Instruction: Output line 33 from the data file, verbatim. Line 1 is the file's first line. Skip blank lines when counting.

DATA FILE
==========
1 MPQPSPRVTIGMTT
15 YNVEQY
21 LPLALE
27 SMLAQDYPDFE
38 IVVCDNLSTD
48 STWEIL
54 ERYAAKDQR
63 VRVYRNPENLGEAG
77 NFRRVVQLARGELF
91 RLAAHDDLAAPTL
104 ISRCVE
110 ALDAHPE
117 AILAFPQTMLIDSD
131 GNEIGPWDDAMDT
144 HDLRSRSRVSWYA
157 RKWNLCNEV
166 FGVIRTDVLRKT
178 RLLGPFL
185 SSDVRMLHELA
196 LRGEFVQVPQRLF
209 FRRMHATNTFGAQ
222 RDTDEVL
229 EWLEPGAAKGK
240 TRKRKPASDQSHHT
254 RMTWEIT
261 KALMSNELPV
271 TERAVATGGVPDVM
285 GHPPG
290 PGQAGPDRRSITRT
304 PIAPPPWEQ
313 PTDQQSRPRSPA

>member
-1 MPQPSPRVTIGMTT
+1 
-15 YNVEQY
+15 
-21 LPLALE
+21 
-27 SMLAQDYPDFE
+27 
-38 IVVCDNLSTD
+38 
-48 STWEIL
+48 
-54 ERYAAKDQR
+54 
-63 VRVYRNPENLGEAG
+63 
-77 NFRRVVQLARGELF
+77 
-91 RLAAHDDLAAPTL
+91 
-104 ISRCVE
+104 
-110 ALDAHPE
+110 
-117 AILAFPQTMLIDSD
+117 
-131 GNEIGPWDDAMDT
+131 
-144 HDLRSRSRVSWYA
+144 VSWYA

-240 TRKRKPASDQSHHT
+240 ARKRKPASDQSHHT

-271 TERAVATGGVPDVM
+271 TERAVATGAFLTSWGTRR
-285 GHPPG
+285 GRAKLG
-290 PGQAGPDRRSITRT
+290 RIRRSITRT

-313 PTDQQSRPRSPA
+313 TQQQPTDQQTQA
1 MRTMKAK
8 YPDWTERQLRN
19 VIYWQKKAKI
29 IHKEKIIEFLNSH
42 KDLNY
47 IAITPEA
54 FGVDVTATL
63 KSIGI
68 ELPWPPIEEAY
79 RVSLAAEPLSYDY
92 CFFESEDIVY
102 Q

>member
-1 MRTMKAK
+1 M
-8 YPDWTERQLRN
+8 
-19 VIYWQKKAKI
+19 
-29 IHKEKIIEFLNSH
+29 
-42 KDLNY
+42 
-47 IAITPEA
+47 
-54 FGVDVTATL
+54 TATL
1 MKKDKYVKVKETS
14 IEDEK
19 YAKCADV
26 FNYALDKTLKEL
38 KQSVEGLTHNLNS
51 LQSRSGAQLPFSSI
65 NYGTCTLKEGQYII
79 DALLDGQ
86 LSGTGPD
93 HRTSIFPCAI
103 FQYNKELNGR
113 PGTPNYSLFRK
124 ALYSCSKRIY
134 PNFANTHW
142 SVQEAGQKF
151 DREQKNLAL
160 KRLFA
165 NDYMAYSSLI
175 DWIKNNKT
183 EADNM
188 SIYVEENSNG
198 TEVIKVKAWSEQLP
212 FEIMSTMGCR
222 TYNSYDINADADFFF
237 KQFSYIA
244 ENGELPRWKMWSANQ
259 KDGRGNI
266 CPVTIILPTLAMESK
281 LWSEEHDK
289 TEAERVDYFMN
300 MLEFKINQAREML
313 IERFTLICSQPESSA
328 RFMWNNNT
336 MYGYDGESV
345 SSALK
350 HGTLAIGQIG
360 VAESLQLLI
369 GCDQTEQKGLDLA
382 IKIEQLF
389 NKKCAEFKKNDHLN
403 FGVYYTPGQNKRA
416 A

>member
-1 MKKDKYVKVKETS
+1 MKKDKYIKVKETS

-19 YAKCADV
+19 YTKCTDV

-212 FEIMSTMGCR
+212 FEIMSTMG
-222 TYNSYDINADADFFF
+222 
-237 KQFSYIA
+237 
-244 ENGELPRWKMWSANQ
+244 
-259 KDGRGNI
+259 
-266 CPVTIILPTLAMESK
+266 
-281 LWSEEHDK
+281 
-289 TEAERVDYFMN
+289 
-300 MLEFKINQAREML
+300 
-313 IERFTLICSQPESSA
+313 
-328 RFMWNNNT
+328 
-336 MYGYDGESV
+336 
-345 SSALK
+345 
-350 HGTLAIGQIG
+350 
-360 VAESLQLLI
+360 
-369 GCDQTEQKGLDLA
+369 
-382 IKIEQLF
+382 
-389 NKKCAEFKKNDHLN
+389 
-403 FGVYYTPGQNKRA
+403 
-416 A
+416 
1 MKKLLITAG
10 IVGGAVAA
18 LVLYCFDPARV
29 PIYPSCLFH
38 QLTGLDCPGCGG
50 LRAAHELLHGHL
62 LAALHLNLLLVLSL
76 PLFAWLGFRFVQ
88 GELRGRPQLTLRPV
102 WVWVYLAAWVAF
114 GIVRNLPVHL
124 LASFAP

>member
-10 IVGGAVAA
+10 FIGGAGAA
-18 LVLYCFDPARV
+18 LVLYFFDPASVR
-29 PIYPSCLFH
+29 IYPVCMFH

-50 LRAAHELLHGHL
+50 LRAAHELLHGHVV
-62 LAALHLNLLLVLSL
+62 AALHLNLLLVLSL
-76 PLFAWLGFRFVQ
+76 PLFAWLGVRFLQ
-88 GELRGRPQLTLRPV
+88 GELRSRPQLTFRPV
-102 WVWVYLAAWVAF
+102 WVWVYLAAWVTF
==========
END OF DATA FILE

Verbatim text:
-1 MPQPSPRVTIGMTT